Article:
Customer segmentation is a key consideration for any business.

While it may be tempting to look at sales data in isolation, doing so can overlook the fact that different customer segments have different spending patterns, and this means that sales data can vary widely across different groups.

In this regard, using a standard linear regression to quantify the impact of different features on sales can be misleading, as different groups can **exist within each feature** that impact sales in a different way. Therefore, a mechanism is needed to model structured linear relationships in an appropriate way.

There is increasing emphasis on **interpretable machine learning** in the world of data.

Models have been growing ever more complex with the use of neural networks becoming more mainstream, along with the sheer size of data being analysed today.

In many cases, such complex models may not be fit for human interpretation in their own right. Therefore, there has been a push to make the model interpretable, whereby both the results and the process in achieving those results are understood by humans.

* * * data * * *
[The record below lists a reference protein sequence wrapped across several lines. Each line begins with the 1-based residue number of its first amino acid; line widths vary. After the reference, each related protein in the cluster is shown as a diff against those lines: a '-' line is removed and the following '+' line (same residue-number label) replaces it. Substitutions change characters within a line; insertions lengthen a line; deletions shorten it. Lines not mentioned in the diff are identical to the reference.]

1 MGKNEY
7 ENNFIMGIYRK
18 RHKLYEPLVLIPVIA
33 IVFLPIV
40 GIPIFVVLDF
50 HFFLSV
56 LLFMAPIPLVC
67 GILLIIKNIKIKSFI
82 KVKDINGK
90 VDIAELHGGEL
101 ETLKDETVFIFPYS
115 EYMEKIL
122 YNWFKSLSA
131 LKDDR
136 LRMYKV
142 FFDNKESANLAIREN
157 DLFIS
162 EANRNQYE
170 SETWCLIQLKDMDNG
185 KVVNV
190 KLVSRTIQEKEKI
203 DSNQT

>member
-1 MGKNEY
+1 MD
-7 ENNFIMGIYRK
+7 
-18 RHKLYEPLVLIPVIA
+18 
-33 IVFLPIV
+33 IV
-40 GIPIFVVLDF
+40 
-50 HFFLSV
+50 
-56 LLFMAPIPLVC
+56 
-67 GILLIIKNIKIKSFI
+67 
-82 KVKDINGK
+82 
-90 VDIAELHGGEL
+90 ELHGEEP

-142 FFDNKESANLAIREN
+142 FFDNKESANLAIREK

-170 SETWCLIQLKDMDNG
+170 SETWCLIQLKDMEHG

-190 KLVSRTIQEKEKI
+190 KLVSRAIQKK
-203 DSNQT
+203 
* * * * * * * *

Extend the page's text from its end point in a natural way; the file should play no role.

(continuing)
In my view, a shortcoming of interpretable machine learning is that it assumes to a degree that the…

*Disclaimer: This article is written on an “as is” basis and without warranty. It was written with the intention of providing an overview of data science concepts, and should not be interpreted as professional advice. The findings and interpretations in this article are solely those of the author and are not endorsed by or affiliated with any third-party mentioned in this article. This article is not intended to promote any particular company or product.*

In February of 2020, Forrester predicted that as a result of COVID-19, demand for hardware including computer and communications equipment will be quite weak due to…

When generating random numbers from a particular distribution, this process can be automated to a large extent.

For instance, if one wants to generate 100 random numbers that belong to a normal distribution in R, it is as simple as executing:

`rnorm(100)`

However, how does this process actually work “under the hood”? How can an algorithm know whether a random number belongs to a particular distribution or not?

The answer is through **rejection sampling**.

Rejection sampling is a means of generating random numbers that belong to a particular distribution.

A Cartesian graph consists of x and y-axes across a defined…

The primary purpose of Bayesian analysis is to model data given uncertainty.

Since one cannot access all the data about a population to determine its precise distribution, assumptions regarding the same are often made.

For instance, I might make an assumption regarding the mean height of a population in a particular country. This is a **prior distribution**, or a distribution that is founded on prior beliefs before looking at data that could prove or disprove that belief.

Upon analysing a new set of data (a likelihood function), prior beliefs and the likelihood function can then be combined to form the…